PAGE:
18 09 20

History is full of people who just didn’t. They said no thank you, turned away, ran away to the desert, stood on the streets in rags, lived in barrels, burned down their own houses, walked barefoot through town, killed their rapists, pushed away dinner, meditated into the light. Even babies refuse, and the elderly, too. All types of animals refuse : at the zoo they gaze dead-eyed through plexiglass, fling feces at the human faces, stop having babies. Classes refuse. The poor throw their lives onto barricades. Workers slow the line. Enslaved people have always refused, poisoning the feasts, aborting the embryos. And the diligent, flamboyant jaywalkers assert themselves against traffic as the first and foremost visible, daily lesson in just not.

Saying nothing is a preliminary method of no. To practice unspeaking is to practice to being unbending : more so in a crowd. Cicero wrote “cum tacent, clament”—“in silence they clamor”—and he was right : only a loudmouth would mistake silence for agreement. Silence is as often conspiracy as it is consent. A room of otherwise lively people saying nothing, staring at a figure of authority, is silence as the inchoate of a now-initiated we won’t.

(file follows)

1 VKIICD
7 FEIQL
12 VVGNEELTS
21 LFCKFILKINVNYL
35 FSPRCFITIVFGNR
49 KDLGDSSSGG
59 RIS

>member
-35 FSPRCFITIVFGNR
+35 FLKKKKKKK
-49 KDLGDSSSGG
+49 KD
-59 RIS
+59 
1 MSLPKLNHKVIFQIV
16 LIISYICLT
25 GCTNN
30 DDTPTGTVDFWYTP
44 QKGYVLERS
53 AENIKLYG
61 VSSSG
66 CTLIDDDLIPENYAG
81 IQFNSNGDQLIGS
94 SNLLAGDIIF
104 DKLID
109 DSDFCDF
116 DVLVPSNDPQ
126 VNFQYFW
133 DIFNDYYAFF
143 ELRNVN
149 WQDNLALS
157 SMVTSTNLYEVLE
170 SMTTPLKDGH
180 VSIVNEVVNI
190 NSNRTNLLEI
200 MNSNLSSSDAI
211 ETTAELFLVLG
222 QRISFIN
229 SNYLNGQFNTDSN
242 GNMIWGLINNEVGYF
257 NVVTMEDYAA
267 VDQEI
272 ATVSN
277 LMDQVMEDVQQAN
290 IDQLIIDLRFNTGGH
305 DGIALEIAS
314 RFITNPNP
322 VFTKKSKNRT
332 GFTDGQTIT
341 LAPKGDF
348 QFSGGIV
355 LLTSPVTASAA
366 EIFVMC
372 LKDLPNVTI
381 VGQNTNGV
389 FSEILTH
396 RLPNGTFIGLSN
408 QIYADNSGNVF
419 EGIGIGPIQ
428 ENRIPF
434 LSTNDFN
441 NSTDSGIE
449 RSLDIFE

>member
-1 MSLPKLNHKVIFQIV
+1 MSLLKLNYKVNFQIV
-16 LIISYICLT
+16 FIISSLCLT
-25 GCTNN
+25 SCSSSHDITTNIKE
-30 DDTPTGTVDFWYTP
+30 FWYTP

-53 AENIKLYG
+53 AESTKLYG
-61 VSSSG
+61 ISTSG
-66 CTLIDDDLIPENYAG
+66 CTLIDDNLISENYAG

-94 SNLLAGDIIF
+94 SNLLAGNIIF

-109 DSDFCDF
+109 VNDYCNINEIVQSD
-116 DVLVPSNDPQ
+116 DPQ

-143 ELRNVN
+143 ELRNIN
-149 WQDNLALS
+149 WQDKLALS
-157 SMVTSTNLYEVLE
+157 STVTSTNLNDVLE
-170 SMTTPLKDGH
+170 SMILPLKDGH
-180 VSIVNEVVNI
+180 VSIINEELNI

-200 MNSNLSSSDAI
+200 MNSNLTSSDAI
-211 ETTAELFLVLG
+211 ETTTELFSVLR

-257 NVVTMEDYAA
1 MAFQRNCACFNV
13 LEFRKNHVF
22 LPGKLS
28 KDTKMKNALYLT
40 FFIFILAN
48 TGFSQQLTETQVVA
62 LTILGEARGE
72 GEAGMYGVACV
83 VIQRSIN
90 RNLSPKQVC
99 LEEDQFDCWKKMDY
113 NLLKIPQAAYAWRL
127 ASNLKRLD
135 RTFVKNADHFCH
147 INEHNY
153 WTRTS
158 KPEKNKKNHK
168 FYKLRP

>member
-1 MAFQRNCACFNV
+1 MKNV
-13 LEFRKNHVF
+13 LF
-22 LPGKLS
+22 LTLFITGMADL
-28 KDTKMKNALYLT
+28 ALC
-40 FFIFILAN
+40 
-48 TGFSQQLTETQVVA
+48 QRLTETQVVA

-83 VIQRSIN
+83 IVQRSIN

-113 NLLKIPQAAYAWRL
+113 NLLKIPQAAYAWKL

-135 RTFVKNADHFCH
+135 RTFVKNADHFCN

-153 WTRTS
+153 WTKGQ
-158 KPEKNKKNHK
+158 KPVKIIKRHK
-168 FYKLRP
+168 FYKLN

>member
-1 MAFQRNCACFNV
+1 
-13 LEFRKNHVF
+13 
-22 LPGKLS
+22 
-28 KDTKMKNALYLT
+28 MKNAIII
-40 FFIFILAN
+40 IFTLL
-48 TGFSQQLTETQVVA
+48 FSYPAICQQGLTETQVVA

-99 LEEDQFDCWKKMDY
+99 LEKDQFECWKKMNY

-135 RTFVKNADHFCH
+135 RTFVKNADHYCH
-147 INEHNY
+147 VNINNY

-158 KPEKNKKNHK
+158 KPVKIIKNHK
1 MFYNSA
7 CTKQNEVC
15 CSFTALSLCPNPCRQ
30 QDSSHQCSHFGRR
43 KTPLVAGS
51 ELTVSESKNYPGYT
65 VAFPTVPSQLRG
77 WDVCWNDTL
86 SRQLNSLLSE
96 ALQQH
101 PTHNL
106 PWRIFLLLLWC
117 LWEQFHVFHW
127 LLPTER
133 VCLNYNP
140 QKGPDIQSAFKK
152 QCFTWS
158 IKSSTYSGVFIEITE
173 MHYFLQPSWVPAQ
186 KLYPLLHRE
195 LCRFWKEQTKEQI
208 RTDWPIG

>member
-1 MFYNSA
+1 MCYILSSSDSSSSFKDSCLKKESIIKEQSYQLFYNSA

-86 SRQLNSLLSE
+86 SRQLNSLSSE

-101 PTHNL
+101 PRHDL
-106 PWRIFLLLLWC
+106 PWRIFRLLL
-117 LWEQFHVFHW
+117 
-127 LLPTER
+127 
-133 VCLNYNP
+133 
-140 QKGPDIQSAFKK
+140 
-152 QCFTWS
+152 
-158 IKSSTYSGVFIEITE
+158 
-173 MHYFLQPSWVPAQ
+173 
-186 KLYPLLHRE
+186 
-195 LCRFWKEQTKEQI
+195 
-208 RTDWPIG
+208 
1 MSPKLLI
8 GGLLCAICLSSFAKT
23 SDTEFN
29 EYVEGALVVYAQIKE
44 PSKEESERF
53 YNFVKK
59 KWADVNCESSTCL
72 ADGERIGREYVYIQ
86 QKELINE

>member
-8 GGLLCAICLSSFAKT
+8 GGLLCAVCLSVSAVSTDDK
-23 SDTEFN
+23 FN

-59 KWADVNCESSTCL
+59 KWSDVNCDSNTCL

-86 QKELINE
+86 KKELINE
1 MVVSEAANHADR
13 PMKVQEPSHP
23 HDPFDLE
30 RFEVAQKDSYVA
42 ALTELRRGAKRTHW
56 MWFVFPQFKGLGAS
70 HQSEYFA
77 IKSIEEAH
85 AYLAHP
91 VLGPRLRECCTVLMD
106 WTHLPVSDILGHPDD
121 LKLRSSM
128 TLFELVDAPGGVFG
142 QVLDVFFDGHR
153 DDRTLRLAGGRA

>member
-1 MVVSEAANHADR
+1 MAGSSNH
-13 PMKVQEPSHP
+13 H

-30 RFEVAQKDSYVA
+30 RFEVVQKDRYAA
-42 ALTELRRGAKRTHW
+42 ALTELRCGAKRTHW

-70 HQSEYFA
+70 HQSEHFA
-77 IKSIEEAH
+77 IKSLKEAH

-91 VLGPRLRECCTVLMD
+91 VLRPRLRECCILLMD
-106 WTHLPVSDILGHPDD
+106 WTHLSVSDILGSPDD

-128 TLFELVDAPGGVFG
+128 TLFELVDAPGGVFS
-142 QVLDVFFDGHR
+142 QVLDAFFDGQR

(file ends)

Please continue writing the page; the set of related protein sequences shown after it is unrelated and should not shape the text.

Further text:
Sometimes our refusal is in our staying put. We perfect the loiter before we perfect the hustle. Like every other toddler, each of us once let all adult commotion move around our small bodies as we inspected clover or floor tile. As teens we loitered, too, required “security” to dislodge us, like how once in a country full of freely roaming dogs, I saw the primary occupation of the police was to try to keep the dogs out of the public fountains, and as the cops had moved the dogs from the fountains, a new group of dogs had moved in. This was just like being a teenager at the mall.

« No »
A handbook of disappointed fate
Ugly Duckling Press 2019
p. 9–10
american anglais apophatique contradiction english négatif négation non opposition poésie poetry récusation refus rejet